Children of a Lesser God

February 15, 2012

Children of a Lesser God, the new film adapted from Mark Medoff’s Tony award-winning play, is vulnerable to criticism. There are a few moribund scenes that never spark. Structurally, the film seems lopsided, going on too long, and it appears to grope for a satisfactory ending.

And the solution to a key problem—one of the main characters does not speak, and her lines must be spoken by the other actors—does not quite ring true.

These are some of the movie’s problems. I mention them early, so I can get on with praising the film, because, for all its flaws, it contains scenes that are as stirring as anything I’ve seen on a movie screen this year.

Children of a Lesser God—the title is an evocative quote of Tennyson—begins with a teacher (William Hurt) arriving at a school for the deaf. (He has full hearing.) His unorthodox methods (he gets the kids’ attention by falling off his chair and standing on his head) don’t win him any friends among the faculty, but the children are clearly excited.

His big job is getting the youngsters to talk. These deaf children know they sound strange when they try to speak, and so they rely on their sign language, which Hurt believes will keep them in a social ghetto.

He runs into the same problem with a former student (Marlee Matlin) who now works at the school as a janitor. She’s completely deaf and fiercely anti-social, wanting merely to do her work and get through life, and she will not speak because she does not want to be embarrassed. She views with contempt Hurt’s efforts to get her to speak, assuming he is motivated by pity.

Before long he is motivated by something else entirely. They go on a date and she wants to dance. She can’t hear the music, but when she is on the dance floor, she moves to some sort of internal music, swaying alone, her eyes closed, moving with sensual grace. Hurt stands to one side, watching, dumfounded. He is falling in love.

With good reason; this intensely erotic scene introduces us to the depth of Matlin’s character. And she is the mainspring for the exploration of the developing relationship, which is unshirking and mostly free of cliché. You know how such a film would end if it were a TV movie: the “Miracle Worker” solution, where the principals tug and tussle and then the deaf woman speaks at the end. Embrace; fade to black.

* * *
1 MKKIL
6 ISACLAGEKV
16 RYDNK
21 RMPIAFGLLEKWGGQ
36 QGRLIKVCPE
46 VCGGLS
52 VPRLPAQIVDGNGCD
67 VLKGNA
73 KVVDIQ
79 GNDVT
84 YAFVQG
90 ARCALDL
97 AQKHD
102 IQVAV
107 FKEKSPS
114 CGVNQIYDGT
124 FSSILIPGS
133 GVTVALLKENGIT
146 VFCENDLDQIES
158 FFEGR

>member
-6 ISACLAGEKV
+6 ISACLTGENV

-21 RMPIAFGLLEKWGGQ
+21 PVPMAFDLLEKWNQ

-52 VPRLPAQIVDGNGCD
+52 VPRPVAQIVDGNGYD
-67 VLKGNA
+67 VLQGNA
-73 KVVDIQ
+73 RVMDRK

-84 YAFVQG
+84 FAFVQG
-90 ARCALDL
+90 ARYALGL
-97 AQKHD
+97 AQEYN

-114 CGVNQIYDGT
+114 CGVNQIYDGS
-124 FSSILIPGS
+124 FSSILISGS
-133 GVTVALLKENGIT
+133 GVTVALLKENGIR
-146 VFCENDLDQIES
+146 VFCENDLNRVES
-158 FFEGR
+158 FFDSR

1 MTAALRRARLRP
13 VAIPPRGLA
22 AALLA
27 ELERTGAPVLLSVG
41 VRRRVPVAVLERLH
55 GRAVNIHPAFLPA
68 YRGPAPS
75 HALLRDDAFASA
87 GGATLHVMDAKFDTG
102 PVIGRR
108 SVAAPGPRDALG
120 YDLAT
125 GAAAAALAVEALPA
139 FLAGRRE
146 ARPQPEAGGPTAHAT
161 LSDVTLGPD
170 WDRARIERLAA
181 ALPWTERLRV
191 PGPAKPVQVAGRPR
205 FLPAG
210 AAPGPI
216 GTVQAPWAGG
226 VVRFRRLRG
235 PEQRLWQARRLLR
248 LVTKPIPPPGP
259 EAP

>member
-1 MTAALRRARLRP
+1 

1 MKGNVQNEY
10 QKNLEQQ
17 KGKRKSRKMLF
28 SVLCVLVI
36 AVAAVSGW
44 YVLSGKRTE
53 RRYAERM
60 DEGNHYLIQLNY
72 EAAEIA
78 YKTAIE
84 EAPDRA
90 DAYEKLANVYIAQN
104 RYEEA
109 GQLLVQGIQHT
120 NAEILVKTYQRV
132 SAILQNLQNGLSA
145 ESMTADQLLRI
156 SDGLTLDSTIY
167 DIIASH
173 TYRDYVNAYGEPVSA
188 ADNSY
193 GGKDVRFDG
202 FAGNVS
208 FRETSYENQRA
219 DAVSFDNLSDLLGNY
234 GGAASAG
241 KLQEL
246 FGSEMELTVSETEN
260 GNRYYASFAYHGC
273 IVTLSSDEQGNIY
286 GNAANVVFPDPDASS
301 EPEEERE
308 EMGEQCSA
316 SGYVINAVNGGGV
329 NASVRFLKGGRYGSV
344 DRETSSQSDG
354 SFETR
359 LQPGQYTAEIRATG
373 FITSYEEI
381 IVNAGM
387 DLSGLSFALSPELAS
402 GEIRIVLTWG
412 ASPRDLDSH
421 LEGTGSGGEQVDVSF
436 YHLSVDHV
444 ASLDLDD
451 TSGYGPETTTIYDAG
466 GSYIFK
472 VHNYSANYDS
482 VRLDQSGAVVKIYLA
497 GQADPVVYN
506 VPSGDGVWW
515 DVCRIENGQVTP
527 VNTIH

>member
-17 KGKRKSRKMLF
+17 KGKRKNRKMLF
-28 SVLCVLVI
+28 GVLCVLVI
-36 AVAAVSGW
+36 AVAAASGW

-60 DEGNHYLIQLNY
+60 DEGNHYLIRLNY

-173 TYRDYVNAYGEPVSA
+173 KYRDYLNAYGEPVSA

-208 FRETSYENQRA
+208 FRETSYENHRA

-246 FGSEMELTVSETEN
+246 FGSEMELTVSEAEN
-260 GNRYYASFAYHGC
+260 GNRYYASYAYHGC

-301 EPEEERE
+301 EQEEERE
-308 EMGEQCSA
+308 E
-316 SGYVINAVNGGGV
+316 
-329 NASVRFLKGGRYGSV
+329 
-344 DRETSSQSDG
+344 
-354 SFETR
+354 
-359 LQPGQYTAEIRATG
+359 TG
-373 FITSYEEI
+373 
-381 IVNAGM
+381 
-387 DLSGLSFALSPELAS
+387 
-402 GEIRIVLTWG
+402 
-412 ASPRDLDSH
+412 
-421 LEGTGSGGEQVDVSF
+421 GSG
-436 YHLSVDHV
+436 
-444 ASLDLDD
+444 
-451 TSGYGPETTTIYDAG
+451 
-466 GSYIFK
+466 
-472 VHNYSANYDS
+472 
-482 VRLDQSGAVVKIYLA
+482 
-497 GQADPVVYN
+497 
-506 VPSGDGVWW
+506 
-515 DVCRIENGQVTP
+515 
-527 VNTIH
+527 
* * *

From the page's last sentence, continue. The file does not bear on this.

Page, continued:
Well, that’s not the way Children of a Lesser God plays it, and much credit to director Randa Haines (who, in fact, comes from television: “Hill Street Blues” and the TV movie Something about Amelia). Haines can also take credit for the exceptional level of acting, which carries the script over its rougher moments.

Most of the principals are hearing-impaired actors, making their first film appearances. Without exception, they are excellent. Much of the film’s dialogue is signed as well as spoken, and by the end of the film signing seems natural.

Hurt is one of our most important actors, and if he sometimes seems to be searching for his character during the film, he nevertheless contributes a powerful presence. Perhaps only Hurt would tackle the scene in which he tries to “show” Matlin a Bach concerto by interpreting it through movement.

But fine as Hurt is, he cannot match the incandescence of Marlee Matlin, a hearing-impaired actress for whom this is the first major role of any kind. The beauty of her performance has only slightly to do with her undeniable prettiness. This is the sort of performance where the actor communicates what can only be called a beauty of soul.

If there is any suspicion that these critical hosannas are unduly inflated by the actress’s triumph over her disability, I can only tell you to see the film. Matlin’s silent performance is one of the eloquent I have seen in years.

First published in the Herald, October 1986

Matlin won the Oscar for best actress, a choice with which I obviously concur. I’ve never seen it again, but obviously it caught me at the right moment. Hurt’s vagueness turned out to be a sign of things to come, even though he can still nail a role. Randa Haines does not have many credits since, although I have a soft spot for Wrestling Ernest Hemingway, a movie with a powerful sense of place (Florida) and two large turns by Robert Duvall and Richard Harris.